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Staying challenged and inspired

Commerce student Sam Dundas on his experiences in and out of the classroom

- March 28, 2016

Commerce student Sam Dundas, delivering a presentation in the Rowe Building. (Danny Abriel photos)
Commerce student Sam Dundas, delivering a presentation in the Rowe Building. (Danny Abriel photos)

Sam Dundas has proven that getting involved and challenging yourself can yield remarkable results. The second-year Commerce student, originally from Calgary, chose university across the country for that very purpose.

“The farther I go from home, the higher likelihood that I will have to step out of my comfort zone, meet new people and challenge myself,” says Sam.

Since coming to Dalhousie, Sam has had opportunities to speak at conferences across the country and discovered his true passion, entrepreneurship.

Exploring entrepreneurship


Sam says he has always been an entrepreneur. “I think I’ve just recently come to accept it,” he adds.

The young businessman had a paper route at age 11. By 14, he was working at Earl’s, a chain restaurant on the west coast.  At Earl’s, Sam became so keen on learning more about the business that he wanted to personally meet the president of the company.

“I tried him on Twitter, email and LinkedIn,” Sam explains. “Two weeks later, I get an email from his assistant saying if you can be at our place in Vancouver on January 30 at 12:30 p.m., he’ll give you 30 minutes. So I went out in this suit that didn’t fit me and met him at his office.”

Sam’s most recent endeavors have him transforming his entrepreneurial dreams into reality. Sam is actively working on a mobile app project, as well as a product idea with his brother, Jack. With support from the Norman Newman Centre for Entrepreneurship, they have been set up with patent lawyers, market specialists and faculty advisors to put the idea in motion.

Jack is an engineering student at the University of British Columbia, so the duo has dubbed their company ‘Coast2Coast Inc.’ “It’s always been my dream to work with him,” Sam says.

“With entrepreneurship I feel as if you must be prepared to fail on a thousand ideas before something pulls through. I’ve failed a couple of times already, so I’m used to it but I think one of these days, one of these things will pull through.”

Getting involved


During his first year at Dalhousie, Sam was eager to meet new people and get involved in campus life. Dalhousie Management Career Services played a big role helping him accomplish this. “They put on a lot of events, like an interview competition which got me started, and then the biggest thing was JDC,” Sam explains.

JDC (Jeux du Commerce) Central is Central Canada’s largest business school case competition, bringing together over 700 delegates from 14 Canadian business schools. During the three-day event students compete in academic case competitions, parliamentary style debates, sports tournaments and social competitions. The team that performs the best overall takes home the prestigious “School of the Year” title. “It’s kind of like the Olympics of Canadian universities,” Sam says.



In the academic component of the competition each team is given three hours to solve a business case and build a presentation of their recommendations. In preparation, JDC members at Dalhousie practice a case each week leading up to the competition.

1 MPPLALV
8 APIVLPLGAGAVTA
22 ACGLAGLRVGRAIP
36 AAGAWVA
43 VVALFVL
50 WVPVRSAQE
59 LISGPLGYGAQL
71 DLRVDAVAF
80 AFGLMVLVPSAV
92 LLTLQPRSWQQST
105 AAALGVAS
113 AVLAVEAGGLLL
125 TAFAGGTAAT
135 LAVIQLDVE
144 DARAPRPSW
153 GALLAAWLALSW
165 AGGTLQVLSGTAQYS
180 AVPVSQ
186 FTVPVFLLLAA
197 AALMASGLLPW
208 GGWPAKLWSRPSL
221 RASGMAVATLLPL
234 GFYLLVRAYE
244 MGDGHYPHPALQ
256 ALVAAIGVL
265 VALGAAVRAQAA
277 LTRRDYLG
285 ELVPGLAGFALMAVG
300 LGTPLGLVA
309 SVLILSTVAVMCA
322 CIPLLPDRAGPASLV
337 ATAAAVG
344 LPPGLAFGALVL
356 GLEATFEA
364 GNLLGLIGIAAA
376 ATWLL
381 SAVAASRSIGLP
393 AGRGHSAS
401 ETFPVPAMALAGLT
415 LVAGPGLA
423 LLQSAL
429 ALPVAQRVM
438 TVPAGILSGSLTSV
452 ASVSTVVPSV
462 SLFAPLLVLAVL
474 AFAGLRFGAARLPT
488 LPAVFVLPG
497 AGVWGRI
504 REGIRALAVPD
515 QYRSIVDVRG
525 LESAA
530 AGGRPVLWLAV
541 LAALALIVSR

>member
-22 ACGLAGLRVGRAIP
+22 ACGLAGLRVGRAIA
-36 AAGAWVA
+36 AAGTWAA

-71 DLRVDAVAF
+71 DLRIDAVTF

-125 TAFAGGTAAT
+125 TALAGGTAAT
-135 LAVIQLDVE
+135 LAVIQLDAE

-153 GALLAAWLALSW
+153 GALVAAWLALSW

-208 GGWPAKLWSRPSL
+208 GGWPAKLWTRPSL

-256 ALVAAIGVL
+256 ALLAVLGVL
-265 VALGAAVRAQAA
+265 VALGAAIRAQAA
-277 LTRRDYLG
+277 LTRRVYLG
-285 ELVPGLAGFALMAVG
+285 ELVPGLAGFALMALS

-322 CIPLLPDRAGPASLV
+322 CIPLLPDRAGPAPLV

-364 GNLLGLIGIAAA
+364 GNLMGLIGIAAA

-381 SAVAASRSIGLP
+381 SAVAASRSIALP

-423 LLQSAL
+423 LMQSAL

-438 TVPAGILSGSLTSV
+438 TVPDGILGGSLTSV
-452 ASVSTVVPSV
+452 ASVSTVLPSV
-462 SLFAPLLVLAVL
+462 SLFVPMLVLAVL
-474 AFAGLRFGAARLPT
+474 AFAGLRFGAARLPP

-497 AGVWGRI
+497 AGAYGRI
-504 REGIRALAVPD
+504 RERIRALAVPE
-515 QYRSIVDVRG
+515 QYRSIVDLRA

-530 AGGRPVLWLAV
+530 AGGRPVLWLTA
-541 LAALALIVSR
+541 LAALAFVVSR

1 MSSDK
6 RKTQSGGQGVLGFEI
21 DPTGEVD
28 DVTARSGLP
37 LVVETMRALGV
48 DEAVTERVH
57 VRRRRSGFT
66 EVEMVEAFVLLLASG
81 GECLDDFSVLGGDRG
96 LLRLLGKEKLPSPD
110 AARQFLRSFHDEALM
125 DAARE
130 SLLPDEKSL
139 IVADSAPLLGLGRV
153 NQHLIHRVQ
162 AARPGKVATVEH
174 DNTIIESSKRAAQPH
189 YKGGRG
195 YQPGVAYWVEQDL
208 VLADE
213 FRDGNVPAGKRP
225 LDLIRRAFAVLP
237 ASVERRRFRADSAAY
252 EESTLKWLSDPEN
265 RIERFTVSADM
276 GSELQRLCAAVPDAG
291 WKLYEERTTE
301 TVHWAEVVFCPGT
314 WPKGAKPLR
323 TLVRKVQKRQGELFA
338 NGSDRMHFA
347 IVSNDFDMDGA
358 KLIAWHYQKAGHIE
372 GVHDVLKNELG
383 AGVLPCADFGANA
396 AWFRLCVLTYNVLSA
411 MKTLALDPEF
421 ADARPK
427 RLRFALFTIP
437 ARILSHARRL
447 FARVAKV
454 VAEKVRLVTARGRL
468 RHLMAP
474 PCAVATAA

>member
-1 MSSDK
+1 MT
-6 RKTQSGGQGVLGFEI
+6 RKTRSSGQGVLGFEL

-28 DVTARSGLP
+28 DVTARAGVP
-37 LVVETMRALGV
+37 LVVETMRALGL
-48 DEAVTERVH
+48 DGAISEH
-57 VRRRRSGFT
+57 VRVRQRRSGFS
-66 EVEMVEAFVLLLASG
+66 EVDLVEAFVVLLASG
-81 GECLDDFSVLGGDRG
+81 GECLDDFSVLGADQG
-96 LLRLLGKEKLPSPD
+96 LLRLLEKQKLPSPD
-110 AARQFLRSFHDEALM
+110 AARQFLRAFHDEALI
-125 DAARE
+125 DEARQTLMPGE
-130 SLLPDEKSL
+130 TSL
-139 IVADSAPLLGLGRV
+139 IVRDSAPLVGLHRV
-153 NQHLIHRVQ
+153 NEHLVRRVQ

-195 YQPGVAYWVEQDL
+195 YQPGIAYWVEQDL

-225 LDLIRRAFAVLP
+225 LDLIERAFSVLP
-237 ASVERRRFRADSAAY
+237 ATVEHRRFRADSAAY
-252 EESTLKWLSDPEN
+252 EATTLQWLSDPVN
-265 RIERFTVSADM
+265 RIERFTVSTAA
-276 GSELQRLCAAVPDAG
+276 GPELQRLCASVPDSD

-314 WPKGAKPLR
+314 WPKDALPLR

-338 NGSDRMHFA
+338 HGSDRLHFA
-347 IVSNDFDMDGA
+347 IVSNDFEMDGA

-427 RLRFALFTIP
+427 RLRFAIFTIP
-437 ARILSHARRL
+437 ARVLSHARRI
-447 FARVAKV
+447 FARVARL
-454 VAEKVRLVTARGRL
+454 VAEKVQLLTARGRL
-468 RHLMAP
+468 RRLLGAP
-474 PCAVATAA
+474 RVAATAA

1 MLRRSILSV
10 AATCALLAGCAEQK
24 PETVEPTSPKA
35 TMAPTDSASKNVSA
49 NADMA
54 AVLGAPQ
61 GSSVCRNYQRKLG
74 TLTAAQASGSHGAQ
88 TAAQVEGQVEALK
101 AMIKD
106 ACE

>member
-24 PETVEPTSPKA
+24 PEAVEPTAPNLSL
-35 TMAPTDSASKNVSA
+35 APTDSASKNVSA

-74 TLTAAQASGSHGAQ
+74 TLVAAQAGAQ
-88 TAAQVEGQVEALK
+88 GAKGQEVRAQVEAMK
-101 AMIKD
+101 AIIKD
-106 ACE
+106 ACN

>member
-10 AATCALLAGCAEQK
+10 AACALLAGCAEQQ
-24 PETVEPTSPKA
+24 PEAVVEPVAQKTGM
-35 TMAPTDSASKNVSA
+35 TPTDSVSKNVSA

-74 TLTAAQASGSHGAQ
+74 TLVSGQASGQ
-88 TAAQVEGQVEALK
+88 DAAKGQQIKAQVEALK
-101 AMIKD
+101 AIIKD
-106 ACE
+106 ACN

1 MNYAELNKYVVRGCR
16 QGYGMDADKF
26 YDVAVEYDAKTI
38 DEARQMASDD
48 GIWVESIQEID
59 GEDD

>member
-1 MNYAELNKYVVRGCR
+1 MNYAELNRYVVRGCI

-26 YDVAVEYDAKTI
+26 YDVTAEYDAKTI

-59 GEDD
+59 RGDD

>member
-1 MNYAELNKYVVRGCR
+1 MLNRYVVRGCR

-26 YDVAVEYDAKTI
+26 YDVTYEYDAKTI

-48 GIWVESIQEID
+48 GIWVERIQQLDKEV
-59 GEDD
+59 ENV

This January, hard work paid off when the group took home the Academic School of the Year title. “They said ‘Rowe School of Business’ and we couldn’t believe it,” says Sam, “It was probably one of the best moments of university so far.”

Speaking out


Through JDC, Sam found himself involved with the Dalhousie Investment Society. The society, which runs a mock hedge fund of $100 million, gives members the opportunity to apply skills gained in the classroom to a real life scenario.

Last year, a speaker came to talk to the society about an opportunity to present at the Institute of Advanced Financial Planners Trust Advisory Symposium. They were asked to build a pitch around the question of how financial planners and advisors can appeal to millennial clients. The best pitch would be chosen and awarded a trip to Niagara Falls to present at the conference.

Although the competition was aimed at third-year students, Sam and two friends, Bryce Cross and Kyle MacLean, submitted a proposal and two weeks later found out they had been selected.

The trio headed to Niagara Falls in the first week of October to present to over 150 financial professionals. “We did the speech, it was about an hour long and we got a standing ovation,” Sam says. “It felt natural and we all worked really well with each other.”

The success of the speech led them to Calgary, where they were invited to speak at a wealth management firm. Speaking engagements have allowed them to create countless connections and contacts in the business community.

Sam is currently completing his first co-op work term with Deloitte in Toronto, gaining valuable insight into the operation of big corporations. Juggling co-op, conferences and new business ideas, Sam is not saying no to any opportunities that come his way.

“Operating, managing, and leading. Leading is one of my biggest strong suits. It’s what I love doing. I just love collaboration and working together.

“I think part of that is the entrepreneurship side: you’re open to leading and having a vision.”


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